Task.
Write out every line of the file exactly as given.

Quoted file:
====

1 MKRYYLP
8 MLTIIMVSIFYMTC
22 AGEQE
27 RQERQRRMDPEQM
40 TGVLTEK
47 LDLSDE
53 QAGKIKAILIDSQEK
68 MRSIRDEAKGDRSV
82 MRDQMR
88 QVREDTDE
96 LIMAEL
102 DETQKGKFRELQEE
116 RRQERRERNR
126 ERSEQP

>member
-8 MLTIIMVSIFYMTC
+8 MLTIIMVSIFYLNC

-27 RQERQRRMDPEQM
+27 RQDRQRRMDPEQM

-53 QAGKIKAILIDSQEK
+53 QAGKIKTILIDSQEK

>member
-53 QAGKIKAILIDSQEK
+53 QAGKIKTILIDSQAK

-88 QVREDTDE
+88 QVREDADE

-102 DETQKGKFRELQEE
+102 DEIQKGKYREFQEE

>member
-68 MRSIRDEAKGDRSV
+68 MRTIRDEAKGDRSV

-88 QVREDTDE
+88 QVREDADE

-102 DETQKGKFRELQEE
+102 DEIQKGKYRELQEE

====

1 MKRYYLP
8 MLTIIMVSIFYMTC
22 AGEQE
27 RQERQRRMDPEQM
40 TGVLTEK
47 LDLSDE
53 QAGKIKAILIDSQEK
68 MRSIRDEAKGDRSV
82 MRDQMR
88 QVREDTDE
96 LIMAEL
102 DETQKGKFRELQEE
116 RRQERRERNR
126 ERSEQP

>member
-8 MLTIIMVSIFYMTC
+8 MLTIIMVSIFYLNC

-27 RQERQRRMDPEQM
+27 RQDRQRRMDPEQM

-53 QAGKIKAILIDSQEK
+53 QAGKIKTILIDSQEK

>member
-53 QAGKIKAILIDSQEK
+53 QAGKIKTILIDSQAK

-88 QVREDTDE
+88 QVREDADE

-102 DETQKGKFRELQEE
+102 DEIQKGKYREFQEE

>member
-68 MRSIRDEAKGDRSV
+68 MRTIRDEAKGDRSV

-88 QVREDTDE
+88 QVREDADE

-102 DETQKGKFRELQEE
+102 DEIQKGKYRELQEE